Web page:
The Gem Show Scene

February 2, 2016 |

African VillageWhen talking about Tucson’s annual Gem, Mineral & Fossil Showcase, people who have been around a while will tell you that it’s changed, that it’s not what it used to be and that nothing is as cool as it was in the good old days.  “For years I used to shop for people who live in town, “says Aspen Green, a long time Tucsonan; “people who did not want to be seen because they were too well known.  They’d give me a list and $1,000 and I would know exactly where to go to find just the right piece of amethyst or rug or clothing or beads.  I had passes to all the shows and I knew just where to get all the good stuff!

“But it’s changed,” she laments, “about five years ago when different shows started moving around town and the state started charging sales tax.”  Now with a full time job at UA Presents, whose busiest season conflicts with The Show, annually held the first two weeks in February, Green has neither the time nor enthusiasm to go out and enjoy the show, much less work it.

But while this may be true for Green and others who have seen more than their fair share of Street Fairs, Tucson Meet Yourself and other annual events that may have lost their one time appeal, this is a two week extravaganza that consistently demands to be seen with fresh eyes. Aside from how vast and expansive it is,  this is a time when literally hundreds of millions of dollars’ worth of precious stones, crystals, minerals and metals inundate our city.  There are those in fact who will swear there is an actual shift in the vibrational space/time continuum.  But its not just rocks and such as but also clothing, jewelry, fossils, glasswork, beads and beadwork of every conceivable nature, here to be bought, sold, traded, haggled over or simply admired.  Add lots of music, parties, the marathon glassblowing competition and a cast of characters straight out of Central Casting including wholesale buyers, sellers, gemologists, jewelers, import/export people, musicians, hippies and ex-hippies now masking as straight laced business types.  It’s a wonder no one has seen fit to make an indie movie of this scene.

“What makes it special are the people who come back every year.”  So says Sirena Jan Allen who has worked a booth at the show for various out of town vendors for almost 20 years.  Initially working for a seller of Peruvian clay and hand painted beads, she loved the opportunity to meet people from all over the world.  “There is an excitement that builds,” she says that comes from being a part of so many different reunions taking place with folks who only get to see each other for these few days every year.

Actually, the Gem, Mineral & Fossil Showcase is a bit of a misnomer.  A cursory search on Google will reveal a schedule that features no fewer than 40 different shows or expos spread throughout the city ( .  Some are strictly wholesale and some require official badges. But most are open to the public, with many housed in huge tented areas or spread across hotel rooms, suites and balconies.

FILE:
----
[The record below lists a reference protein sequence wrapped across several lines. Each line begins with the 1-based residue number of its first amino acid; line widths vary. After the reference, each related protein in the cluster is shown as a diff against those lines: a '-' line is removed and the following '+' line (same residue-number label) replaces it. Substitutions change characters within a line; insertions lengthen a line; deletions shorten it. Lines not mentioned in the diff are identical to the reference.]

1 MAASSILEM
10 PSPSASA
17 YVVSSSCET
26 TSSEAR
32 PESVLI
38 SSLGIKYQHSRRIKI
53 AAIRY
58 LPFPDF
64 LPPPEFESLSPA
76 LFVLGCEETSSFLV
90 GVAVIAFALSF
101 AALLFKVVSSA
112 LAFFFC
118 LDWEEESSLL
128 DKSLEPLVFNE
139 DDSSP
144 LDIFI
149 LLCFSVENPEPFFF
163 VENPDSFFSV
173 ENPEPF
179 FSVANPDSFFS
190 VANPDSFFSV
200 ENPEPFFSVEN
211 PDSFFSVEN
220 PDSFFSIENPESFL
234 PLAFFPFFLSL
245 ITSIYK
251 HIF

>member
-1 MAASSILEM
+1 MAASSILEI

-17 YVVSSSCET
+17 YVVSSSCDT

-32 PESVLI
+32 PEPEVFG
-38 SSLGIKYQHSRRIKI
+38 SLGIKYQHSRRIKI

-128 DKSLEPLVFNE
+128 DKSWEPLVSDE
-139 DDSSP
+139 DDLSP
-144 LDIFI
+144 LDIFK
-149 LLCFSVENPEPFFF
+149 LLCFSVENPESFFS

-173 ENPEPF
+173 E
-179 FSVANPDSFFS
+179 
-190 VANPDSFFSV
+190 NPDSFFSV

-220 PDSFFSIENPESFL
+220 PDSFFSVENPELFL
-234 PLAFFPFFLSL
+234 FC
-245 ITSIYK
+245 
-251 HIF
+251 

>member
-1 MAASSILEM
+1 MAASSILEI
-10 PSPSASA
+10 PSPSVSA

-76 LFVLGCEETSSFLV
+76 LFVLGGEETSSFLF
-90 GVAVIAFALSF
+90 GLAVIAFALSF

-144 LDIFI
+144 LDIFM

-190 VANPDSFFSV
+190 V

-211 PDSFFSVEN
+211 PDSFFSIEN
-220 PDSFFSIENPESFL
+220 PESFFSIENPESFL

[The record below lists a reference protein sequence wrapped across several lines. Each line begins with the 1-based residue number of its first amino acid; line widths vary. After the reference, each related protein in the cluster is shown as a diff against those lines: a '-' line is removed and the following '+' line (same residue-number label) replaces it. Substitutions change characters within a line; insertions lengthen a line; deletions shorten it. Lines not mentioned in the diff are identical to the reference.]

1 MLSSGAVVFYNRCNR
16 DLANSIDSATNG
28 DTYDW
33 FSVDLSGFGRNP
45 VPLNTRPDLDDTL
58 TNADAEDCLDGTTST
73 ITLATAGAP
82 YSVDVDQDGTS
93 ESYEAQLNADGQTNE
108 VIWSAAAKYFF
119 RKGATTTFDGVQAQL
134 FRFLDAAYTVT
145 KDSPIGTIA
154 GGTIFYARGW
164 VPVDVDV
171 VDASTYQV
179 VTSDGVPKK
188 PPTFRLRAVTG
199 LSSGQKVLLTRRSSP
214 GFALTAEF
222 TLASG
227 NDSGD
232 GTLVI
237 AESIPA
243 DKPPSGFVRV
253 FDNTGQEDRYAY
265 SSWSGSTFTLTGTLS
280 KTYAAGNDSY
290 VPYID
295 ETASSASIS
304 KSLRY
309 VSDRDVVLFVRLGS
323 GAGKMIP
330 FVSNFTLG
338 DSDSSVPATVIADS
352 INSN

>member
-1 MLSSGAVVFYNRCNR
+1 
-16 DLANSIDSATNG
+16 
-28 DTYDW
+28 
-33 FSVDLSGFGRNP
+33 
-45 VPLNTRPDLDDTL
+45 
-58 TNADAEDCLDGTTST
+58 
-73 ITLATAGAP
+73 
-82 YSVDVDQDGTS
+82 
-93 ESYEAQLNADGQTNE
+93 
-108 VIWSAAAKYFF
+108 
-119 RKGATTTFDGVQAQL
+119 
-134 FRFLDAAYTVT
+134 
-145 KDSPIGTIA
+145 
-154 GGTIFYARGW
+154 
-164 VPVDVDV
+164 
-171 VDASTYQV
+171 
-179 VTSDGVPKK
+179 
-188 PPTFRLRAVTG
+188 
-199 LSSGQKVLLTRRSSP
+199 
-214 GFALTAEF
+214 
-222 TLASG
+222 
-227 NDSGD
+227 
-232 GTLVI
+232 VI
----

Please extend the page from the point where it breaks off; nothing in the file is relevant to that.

Some of the better known hot beds of activity include what used to be known as the Holidome on Palo Verde and Irvington; the tents set up by TEP Park on Ajo and Country Club and of course the fortnight’s grand finale in the Tucson Convention Center, a high end show according to some, where there is also an admission charge.

Congress St., just west of downtown is also an area that usually houses a huge tented area.  But it is the I-10 Frontage Road, running from Grant Rd. to just south of 22nd St., with all of its roadside motels, that provides a huge cornucopia of (for lack of a better word) stuff, for anyone interested in cruising the side of the highway on bicycle or foot with thousands of other bargain hunters, curiosity seekers and people watchers.

And speaking of the strip, at the very south end of the Frontage Road, just south of 22nd St. is the African Village.  This is one of the true gems (pun intended) of the entire show.  In what is normally a huge vacant dirt lot, this space is annually transformed into a place of drums and other instruments, masks, lanterns, necklaces, jewelry, clothing, furniture, etched glass and so much more with one vendor after the next representing a unique part of the African continent.  This is truly a land of many cultures.  For many who frequent the show, a trip to the African Village serves as an annual pilgrimage in and of itself.

And finally, at the other end of the strip by Grant Road, is the Gem and Jam Show ( What began as a single night of music at a Fourth Ave. Club, has morphed from those humble beginnings into its current incarnation as a full fledged three day Festival  complete with three day passes, hotel packages and other festival perks.

Alan, a wholesale buyer from North Carolina and one of those guys who could be from Central Casting, is a fitness buff and may spend half his time here bicycling into the Catalinas or even New Mexico’s Gila Wilderness.  But he still remembers the time when he got to see a 50 karat chrome tourmaline and an emerald green garnet worth $300,000.  “And everybody is a wheeler dealer,” he says with a wry smile. With so much to take in, what’s still not to like?

Category: Community, DOWNTOWN / UNIVERSITY / 4TH AVE, Entertainment, Events